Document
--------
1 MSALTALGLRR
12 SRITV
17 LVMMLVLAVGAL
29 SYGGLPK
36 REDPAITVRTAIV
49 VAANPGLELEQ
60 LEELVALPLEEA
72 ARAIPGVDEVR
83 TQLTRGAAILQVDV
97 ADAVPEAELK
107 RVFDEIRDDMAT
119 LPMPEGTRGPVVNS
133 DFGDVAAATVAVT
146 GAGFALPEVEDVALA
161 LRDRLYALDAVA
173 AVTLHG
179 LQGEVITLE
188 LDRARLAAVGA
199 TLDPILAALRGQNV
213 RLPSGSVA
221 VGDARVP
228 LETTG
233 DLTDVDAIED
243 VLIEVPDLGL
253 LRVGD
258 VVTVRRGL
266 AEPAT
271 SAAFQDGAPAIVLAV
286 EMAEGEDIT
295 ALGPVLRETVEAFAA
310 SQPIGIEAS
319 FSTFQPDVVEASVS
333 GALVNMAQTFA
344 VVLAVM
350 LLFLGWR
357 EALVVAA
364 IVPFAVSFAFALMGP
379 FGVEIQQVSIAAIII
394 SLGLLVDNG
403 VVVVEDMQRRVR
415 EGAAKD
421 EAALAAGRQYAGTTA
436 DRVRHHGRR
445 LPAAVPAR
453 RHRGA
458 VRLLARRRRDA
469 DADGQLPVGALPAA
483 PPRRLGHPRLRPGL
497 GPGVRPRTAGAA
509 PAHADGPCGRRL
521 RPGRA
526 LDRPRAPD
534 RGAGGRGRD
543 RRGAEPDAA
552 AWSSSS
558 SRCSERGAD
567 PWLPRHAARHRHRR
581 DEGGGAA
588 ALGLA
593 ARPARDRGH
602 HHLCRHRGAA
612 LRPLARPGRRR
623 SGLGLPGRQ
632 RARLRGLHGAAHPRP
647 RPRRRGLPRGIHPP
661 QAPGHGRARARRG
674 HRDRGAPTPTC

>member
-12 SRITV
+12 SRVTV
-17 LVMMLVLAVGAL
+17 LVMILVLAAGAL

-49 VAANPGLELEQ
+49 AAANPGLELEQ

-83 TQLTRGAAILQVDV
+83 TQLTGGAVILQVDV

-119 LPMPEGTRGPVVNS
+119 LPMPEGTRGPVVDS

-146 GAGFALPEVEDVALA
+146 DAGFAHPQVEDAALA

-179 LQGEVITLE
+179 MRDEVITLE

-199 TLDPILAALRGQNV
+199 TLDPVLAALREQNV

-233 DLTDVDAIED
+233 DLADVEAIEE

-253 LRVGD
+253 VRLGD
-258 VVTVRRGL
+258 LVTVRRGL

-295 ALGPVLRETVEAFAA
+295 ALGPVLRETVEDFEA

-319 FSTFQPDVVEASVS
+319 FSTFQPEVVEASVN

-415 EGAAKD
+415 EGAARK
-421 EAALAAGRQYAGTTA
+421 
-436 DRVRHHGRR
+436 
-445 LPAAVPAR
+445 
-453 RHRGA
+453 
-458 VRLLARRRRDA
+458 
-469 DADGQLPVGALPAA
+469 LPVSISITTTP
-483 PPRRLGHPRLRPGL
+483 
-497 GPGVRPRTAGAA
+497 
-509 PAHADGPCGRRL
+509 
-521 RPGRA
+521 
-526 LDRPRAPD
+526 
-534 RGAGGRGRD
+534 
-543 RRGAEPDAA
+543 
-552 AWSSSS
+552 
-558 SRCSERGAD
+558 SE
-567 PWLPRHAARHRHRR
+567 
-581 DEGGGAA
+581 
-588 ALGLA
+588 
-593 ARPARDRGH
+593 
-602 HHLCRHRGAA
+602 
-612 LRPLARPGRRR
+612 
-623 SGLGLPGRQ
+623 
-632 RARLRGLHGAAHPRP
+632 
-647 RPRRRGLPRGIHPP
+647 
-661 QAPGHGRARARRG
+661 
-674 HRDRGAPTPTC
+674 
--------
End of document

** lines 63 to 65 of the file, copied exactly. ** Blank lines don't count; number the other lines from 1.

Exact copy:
623 SGLGLPGRQ
632 RARLRGLHGAAHPRP
647 RPRRRGLPRGIHPP